The S-- ON-- Mm structure is

______________________________________struct S-- ON-Mm {#ifdef ON-- MM-- REPORTstruct S-- ON-- Mm * mm-- next;/* pointer to next MMstructure */ON-- ULong mm-- current-- size;/*maximum size of MMstructure */ON-- ULong mm-- max-- size;/* maximum size of MM structure*/ON-- Char mm-- name 40!;/* identifier for the MM structure */#endifint mm-- size;   /* number of static blocks in the mm */int mm-- blocksize;/* sizeof each block */ON-- Boolean mm-- grow;/* add new blocks dynamically? */void ** mm-- stack;/* points to a stack of free blocks */int mm-- stack-- index;/* stack pointer */void * mm-- base;  /* base pointer to actual mem blocks */};typedef struct S-- ON-Mm * ON-- Mm______________________________________

The size field is the number of blocks in the memory management structure, the blocksize field is the size of each individual block. The mm-- grow field is used to determine the action which should be taken if the memory management structure has no available blocks on the stack. The mm-- stack field of the structure is a void ** and will point to a piece of memory which contains pointers to currently unallocated data blocks. The mm-- stack-- index field is the offset into the stack area of the next free block. mm-- base is the pointer to the memory block from which the data blocks will be allocated.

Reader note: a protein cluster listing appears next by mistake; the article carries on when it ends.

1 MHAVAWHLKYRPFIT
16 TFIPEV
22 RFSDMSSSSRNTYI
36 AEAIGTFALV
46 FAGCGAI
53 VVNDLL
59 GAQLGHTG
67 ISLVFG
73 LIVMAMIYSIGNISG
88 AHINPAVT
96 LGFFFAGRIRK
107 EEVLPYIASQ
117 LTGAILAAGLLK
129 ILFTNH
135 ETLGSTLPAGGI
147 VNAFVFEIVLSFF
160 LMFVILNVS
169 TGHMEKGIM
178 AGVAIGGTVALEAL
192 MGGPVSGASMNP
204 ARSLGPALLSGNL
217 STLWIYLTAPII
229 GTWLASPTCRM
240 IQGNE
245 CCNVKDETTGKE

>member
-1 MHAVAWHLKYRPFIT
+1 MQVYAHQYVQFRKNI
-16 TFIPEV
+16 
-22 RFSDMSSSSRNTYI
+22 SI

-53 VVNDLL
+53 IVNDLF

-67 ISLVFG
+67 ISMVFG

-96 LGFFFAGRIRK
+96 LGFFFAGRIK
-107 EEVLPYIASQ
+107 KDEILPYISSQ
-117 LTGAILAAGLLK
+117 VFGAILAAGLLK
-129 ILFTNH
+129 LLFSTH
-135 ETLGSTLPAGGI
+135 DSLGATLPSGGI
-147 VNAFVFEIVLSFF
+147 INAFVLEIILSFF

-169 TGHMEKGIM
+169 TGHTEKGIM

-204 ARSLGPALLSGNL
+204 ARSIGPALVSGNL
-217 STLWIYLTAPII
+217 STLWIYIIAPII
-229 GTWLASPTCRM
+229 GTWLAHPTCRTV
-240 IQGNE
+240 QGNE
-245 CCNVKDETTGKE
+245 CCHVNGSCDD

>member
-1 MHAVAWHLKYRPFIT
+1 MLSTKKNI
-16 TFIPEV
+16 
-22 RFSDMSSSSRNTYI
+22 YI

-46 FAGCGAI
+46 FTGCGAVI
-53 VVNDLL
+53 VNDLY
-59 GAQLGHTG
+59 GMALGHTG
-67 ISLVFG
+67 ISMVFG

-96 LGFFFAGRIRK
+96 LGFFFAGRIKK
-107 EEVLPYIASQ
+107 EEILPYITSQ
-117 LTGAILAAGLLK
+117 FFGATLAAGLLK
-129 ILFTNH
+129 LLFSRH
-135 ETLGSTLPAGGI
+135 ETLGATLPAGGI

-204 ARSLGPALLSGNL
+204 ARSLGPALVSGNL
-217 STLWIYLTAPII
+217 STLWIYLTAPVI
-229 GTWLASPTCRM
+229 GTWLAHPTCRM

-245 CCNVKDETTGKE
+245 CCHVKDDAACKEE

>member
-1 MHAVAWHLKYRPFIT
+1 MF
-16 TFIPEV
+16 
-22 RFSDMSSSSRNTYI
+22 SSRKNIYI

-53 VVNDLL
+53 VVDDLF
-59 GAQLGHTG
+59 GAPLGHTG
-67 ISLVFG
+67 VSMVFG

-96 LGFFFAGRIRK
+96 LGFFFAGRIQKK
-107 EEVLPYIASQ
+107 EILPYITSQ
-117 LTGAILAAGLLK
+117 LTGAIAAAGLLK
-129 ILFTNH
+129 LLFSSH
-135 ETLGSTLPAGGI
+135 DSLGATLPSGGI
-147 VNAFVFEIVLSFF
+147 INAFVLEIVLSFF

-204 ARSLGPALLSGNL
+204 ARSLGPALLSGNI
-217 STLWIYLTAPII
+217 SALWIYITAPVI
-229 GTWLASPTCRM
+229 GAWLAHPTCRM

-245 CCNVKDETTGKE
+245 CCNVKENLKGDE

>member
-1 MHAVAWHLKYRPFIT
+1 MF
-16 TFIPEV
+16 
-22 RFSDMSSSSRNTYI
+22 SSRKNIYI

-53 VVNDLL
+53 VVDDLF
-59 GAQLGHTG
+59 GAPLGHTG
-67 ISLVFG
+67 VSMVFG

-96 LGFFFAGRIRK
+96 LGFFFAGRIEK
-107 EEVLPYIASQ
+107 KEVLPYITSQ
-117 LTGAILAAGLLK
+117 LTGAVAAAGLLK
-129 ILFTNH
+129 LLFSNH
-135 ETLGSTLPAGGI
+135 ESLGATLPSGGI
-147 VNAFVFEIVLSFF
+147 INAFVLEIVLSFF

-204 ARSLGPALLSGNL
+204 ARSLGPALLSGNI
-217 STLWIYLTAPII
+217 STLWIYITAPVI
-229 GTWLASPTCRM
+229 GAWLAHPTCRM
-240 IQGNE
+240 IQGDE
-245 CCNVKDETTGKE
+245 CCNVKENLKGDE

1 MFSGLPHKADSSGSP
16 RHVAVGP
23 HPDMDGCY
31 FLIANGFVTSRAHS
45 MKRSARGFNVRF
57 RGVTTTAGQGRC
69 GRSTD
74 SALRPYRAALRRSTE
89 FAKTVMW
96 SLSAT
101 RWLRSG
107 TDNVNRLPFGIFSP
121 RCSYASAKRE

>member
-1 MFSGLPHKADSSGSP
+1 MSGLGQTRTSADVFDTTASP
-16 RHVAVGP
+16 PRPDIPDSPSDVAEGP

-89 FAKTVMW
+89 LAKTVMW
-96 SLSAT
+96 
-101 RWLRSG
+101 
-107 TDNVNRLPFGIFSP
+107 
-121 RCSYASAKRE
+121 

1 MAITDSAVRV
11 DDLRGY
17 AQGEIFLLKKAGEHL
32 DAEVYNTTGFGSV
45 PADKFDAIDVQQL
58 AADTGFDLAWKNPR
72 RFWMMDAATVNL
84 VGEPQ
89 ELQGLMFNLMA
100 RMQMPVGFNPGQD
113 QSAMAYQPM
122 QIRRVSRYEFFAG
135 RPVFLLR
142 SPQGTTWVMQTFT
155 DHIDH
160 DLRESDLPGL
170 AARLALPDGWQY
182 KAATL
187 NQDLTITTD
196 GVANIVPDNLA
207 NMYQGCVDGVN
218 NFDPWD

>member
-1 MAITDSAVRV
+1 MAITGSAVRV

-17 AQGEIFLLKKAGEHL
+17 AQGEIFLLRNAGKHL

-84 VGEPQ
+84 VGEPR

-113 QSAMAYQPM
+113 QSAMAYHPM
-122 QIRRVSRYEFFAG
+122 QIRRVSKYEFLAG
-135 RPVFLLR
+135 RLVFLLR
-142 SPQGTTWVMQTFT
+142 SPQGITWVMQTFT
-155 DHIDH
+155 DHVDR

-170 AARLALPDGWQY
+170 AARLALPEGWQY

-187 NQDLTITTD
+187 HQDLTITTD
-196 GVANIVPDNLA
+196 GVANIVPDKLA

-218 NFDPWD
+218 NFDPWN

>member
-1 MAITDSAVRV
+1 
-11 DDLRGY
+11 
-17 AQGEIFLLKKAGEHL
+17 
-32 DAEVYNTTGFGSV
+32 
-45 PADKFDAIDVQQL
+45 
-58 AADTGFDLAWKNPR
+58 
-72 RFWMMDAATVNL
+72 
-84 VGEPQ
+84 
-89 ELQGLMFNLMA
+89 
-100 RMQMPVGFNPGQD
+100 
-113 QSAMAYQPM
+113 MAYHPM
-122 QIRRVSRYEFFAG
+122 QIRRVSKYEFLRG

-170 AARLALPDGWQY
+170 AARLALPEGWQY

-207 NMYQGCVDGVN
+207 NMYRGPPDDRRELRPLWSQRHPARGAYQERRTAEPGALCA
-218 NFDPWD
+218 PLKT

The order of fields in the S-- ON-- Mm structure is critical. The mm-- base field is assumed by the memory management structure module to be the last field in the structure. In this way the mm-- base field is the address of the first data block in the memory management structure. Adding fields after the mm-- base field is likely to result in segmentation violations and failure of the memory management structure algorithms to function correctly.

The memory management structure design is based upon the performance benefits which can be gained,

by allocating the memory that will be used at run time during initialisation, and

by reducing memory fragmentation by managing large blocks of memory.

Each memory manager arrangement that is created has one fixed block size. The block size and number of blocks are specified at memory management structure create (ON-- mm-- create), along with the Boolean value grow which determines the behaviour of the memory management structure when it has exhausted its supply of available blocks. One final field to the ON-- mm-- create call is the name parameter, this is only used if the memory management structure module is compiled with the ON-- MM-- REPORT compile flags defined.

The ON-- MM-- REPORTS conditional compilation flag is used to allowed additional information to be collated and reported during RNI development. Additional fields are added to the S-- ON-- Mm structure to allow a memory management structure name, maximum size to be reached and current size information to be stored for reporting by the ON-- mm-- report function which dumps all the status information for existing memory management structures when called.

Additionally, when the ON-- MM-- REPORT compile flag is used ON-- mm-- pop and ON-- mm-- push are implemented as functions rather than macros, this is to aid debugging and code maintainability. However, it is important to note that this means that two versions of the push and pop functionality are being maintained.

When the memory manager arrangement is created, a memory block of size